High-end models of Roomba, iRobot’s robotic vacuum, collect data as they clean, identifying the locations of your walls and furniture. This helps them avoid crashing into your couch, but it also creates a map of your home that iRobot is considering selling to Amazon, Apple or Google.
Colin Angle, chief executive of iRobot, told Reuters that a deal could come in the next two years, though iRobot said in a statement on Tuesday: “We have not formed any plans to sell data.”
In the hands of a company like Amazon, Apple or Google, that data could fuel new “smart” home products.
“Just remember that the Roomba knows what room your child is in,” Rhett Jones wrote in Gizmodo. “It’s the one where it bumps into all the toys on the floor.”
Albert Gidari, director of privacy at the Stanford Center for Internet and Society, said that if iRobot did sell the data, it would raise a variety of legal questions.
What happens if a Roomba user consents to the data collection and later sells his or her home — especially furnished — and now the buyers of the data have a map of a home that belongs to someone who didn’t consent, Mr. Gidari asked. How long is the data kept? If the house burns down, can the insurance company obtain the data and use it to identify possible causes? Can the police use it after a robbery?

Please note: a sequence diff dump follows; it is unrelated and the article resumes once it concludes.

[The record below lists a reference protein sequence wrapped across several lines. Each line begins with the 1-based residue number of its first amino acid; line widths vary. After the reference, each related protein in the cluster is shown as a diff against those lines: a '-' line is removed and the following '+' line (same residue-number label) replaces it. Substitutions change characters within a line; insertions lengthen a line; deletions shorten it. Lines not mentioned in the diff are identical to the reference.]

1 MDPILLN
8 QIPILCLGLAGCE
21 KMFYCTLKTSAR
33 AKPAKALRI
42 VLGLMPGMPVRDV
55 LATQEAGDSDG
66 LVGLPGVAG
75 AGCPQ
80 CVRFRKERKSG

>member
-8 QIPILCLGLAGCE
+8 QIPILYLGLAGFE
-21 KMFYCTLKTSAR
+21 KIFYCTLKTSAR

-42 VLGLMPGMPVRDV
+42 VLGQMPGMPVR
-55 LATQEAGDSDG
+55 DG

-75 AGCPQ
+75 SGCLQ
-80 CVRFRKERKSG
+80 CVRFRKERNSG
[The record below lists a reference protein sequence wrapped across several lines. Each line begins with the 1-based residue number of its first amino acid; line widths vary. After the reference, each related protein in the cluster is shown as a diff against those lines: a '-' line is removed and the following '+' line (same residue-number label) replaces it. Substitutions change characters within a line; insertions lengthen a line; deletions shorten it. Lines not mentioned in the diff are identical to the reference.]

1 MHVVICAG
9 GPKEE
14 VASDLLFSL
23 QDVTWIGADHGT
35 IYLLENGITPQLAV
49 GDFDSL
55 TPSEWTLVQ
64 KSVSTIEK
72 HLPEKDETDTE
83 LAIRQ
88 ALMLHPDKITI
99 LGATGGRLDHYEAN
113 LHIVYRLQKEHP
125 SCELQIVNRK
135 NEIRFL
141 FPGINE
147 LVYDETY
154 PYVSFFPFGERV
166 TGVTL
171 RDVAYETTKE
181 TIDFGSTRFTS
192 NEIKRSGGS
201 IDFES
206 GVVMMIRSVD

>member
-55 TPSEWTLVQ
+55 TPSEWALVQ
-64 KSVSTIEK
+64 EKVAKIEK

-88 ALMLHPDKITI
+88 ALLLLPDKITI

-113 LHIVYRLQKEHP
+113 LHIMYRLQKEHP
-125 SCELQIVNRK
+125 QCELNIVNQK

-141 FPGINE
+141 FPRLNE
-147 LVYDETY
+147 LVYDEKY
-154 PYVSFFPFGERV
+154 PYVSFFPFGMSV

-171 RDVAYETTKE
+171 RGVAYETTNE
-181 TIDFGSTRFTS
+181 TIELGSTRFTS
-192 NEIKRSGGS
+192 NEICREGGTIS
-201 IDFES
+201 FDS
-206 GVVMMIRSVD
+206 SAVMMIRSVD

Your friendly little Roomba could soon become a creepy little spy that sells maps of your house to advertisers: https://t.co/cCTxxnmeqU
— OpenMedia (@OpenMediaOrg) July 24, 2017
The potential of “smart” tech and data collection is often the topic of discussion at coworking spaces in NYC. At Workville, our private office and coworking members work across a variety of fields and industries but they all have one thing in common: data collection. Whether it’s an email list of newsletter subscribers, a targeted ad campaign on Facebook, or trends in product inventory, every member company at Workville collects and utilizes data. That’s nothing new.
But when we talk about selling that data, like iRobot is discussing, well, that’s a different situation altogether. And as the tech progresses we’ll certainly see more precedents for the legality in that regard.
The Supreme Court has held that Americans have “a reasonable expectation of privacy in your home,” Mr. Gidari said. “Once your home is turned inside out, does that reasonable expectation of privacy dissipate?”